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Book Reviews

Finance & Development, September 2016, Vol. 53, No. 3

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Control the Manager

Brooke Harrington

Capital without Borders

Capital without Borders: Wealth Managers and the One Percent

Harvard University Press, Cambridge, Massachusetts, 2016, 358 pp., $22.95 (cloth).

Best-selling author John Grisham is famous for his detailed research before he even sits down to write a novel. Sociologist Brooke Harrington, the author of Capital without Borders, took the even more immersive approach of ethnography to try to understand wealth managers, who, she argues, helped create today’s enormous wealth inequality. Eight years of research, including earning wealth management credentials and conducting 65 interviews with wealth managers in 18 countries, have allowed her to lift the veil of the wealth management profession.

The history of wealth management goes back to the medieval era, when a landowner away on military service would transfer the title of his assets to a trust. The process of recognizing trustees as professionals started later, in the 19th century. In the past 20 to 25 years, protection of wealth from taxes and other regulatory authorities has become a worldwide business, requiring coordination among banks, law firms, and accounting firms. Harrington argues that this change demands a new kind of professional expertise serving transnational and hypermobile capital and clients. Established in 1991, the Society of Trust and Estate Practitioners, known as STEP, counts 20,000 such experts.

Harrington finds that wealth managers have been innovative in developing tactics and techniques that help their clients benefit from legal loopholes and conflicting rules in cross-border transactions (so-called regulatory arbitrage) to minimize tax payments, protect assets from creditors or divorced spouses, and transfer wealth to future generations. The use of offshore financial centers—which shelter trillions of dollars in private and corporate wealth—has become an essential component of wealth management plans for corporations and individuals. Wealth managers place each asset in the jurisdiction most favorable to the client’s interests and disperse these assets as widely as possible. Some even draft laws on behalf of foreign governments to enable them to attract more investment from abroad and have mocked Bill Gates’s failure to set up Microsoft overseas.

While the profession tends to regard tax avoidance as a form of self-defense against the excessive exercise of government authority, the vast majority of wealth management practitioners avoid criminal acts at all cost, says Harrington. But that does not stop them from adopting strategies that, albeit legal, are socially destructive. It is “a game of playing cat and mouse with tax authorities around the world,” says one wealth manager.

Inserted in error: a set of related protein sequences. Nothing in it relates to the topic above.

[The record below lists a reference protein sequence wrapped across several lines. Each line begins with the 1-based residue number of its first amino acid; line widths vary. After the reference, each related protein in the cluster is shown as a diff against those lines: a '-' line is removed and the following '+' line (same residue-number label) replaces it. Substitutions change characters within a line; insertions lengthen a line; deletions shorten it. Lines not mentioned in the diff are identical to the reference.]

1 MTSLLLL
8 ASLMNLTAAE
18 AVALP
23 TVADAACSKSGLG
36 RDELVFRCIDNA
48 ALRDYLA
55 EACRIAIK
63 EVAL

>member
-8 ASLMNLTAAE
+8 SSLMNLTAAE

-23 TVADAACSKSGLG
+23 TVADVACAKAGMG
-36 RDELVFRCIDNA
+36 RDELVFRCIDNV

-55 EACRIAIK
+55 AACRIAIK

Harrington identifies two ways the work of wealth managers exacerbates inequality: by keeping wealth in families for generations and facilitating tax and debt avoidance. Dynastic wealth endures through the intervention of these professionals, contributing to 0.7 percent of the global population holding 41 percent of the world’s wealth. Wealth managers’ skillful use of trusts and other structures also reduced public awareness of this extreme concentration of economic power.

However, dark clouds are rapidly gathering in the world of the ultrarich and wealth managers, Harrington tells us. In April 2009, Group of 20 (G20) top industrial economy leaders took action to end the era of bank secrecy. This initiative improved countries’ capacity to tackle tax evasion through offshore financial centers and banking secrecy. All financial centers committed to comply with the international standards on tax transparency or risk being labeled as noncooperative jurisdictions. Automatic exchange of information is to start by 2018 at the latest. Countries must also provide information on beneficial owners.

But financial secrecy and opacity are far from dead, writes Harrington. New constraints will engender new financial-legal innovation, or “creative compliance,” as wealth managers reorient their services to conform to the law. Harrington concludes by suggesting a shift in attention from the wealthy who want to hide their assets to the professionals who make it happen. “The goal should be to encourage wealth managers to apply their formidable legal, organizational, and financial skills in ways that are less harmful—or even beneficial—to states and societies,” she says.

A useful volume for tax policymakers and tax inspectors, the book is also timely: the leak of documents from Panama-based law firm and corporate service provider Mossack Fonseca—known as the Panama papers—led the G20 to improve transparency and exchange of information to stop tax evasion and avoidance by offshore financial centers.

Kiyoshi Nakayama

Advisor
IMF Fiscal Affairs Department

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